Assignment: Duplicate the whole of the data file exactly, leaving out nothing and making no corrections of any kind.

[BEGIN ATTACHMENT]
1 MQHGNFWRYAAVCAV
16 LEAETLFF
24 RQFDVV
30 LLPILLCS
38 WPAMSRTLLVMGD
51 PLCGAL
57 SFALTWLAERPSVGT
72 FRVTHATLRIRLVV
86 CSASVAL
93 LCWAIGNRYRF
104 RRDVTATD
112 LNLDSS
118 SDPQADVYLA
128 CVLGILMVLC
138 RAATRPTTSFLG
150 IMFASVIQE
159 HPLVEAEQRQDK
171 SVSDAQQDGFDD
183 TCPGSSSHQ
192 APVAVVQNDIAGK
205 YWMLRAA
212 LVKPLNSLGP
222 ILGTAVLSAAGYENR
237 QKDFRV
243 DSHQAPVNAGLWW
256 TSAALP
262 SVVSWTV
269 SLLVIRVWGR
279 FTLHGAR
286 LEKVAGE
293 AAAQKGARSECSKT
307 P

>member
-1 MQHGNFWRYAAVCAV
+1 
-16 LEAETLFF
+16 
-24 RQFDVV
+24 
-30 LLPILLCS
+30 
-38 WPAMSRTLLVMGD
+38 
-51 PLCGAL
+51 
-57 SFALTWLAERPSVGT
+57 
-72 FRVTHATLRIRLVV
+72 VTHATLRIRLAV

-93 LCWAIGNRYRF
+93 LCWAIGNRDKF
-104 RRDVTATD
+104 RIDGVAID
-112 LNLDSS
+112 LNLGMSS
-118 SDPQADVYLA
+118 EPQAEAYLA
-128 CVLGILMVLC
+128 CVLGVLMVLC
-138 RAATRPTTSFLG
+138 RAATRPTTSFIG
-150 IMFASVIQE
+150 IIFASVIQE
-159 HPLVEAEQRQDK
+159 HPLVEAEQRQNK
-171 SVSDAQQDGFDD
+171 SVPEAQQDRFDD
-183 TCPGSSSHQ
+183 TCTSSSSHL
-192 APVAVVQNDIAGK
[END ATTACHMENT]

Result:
1 MQHGNFWRYAAVCAV
16 LEAETLFF
24 RQFDVV
30 LLPILLCS
38 WPAMSRTLLVMGD
51 PLCGAL
57 SFALTWLAERPSVGT
72 FRVTHATLRIRLVV
86 CSASVAL
93 LCWAIGNRYRF
104 RRDVTATD
112 LNLDSS
118 SDPQADVYLA
128 CVLGILMVLC
138 RAATRPTTSFLG
150 IMFASVIQE
159 HPLVEAEQRQDK
171 SVSDAQQDGFDD
183 TCPGSSSHQ
192 APVAVVQNDIAGK
205 YWMLRAA
212 LVKPLNSLGP
222 ILGTAVLSAAGYENR
237 QKDFRV
243 DSHQAPVNAGLWW
256 TSAALP
262 SVVSWTV
269 SLLVIRVWGR
279 FTLHGAR
286 LEKVAGE
293 AAAQKGARSECSKT
307 P

>member
-1 MQHGNFWRYAAVCAV
+1 
-16 LEAETLFF
+16 
-24 RQFDVV
+24 
-30 LLPILLCS
+30 
-38 WPAMSRTLLVMGD
+38 
-51 PLCGAL
+51 
-57 SFALTWLAERPSVGT
+57 
-72 FRVTHATLRIRLVV
+72 VTHATLRIRLAV

-93 LCWAIGNRYRF
+93 LCWAIGNRDKF
-104 RRDVTATD
+104 RIDGVAID
-112 LNLDSS
+112 LNLGMSS
-118 SDPQADVYLA
+118 EPQAEAYLA
-128 CVLGILMVLC
+128 CVLGVLMVLC
-138 RAATRPTTSFLG
+138 RAATRPTTSFIG
-150 IMFASVIQE
+150 IIFASVIQE
-159 HPLVEAEQRQDK
+159 HPLVEAEQRQNK
-171 SVSDAQQDGFDD
+171 SVPEAQQDRFDD
-183 TCPGSSSHQ
+183 TCTSSSSHL
-192 APVAVVQNDIAGK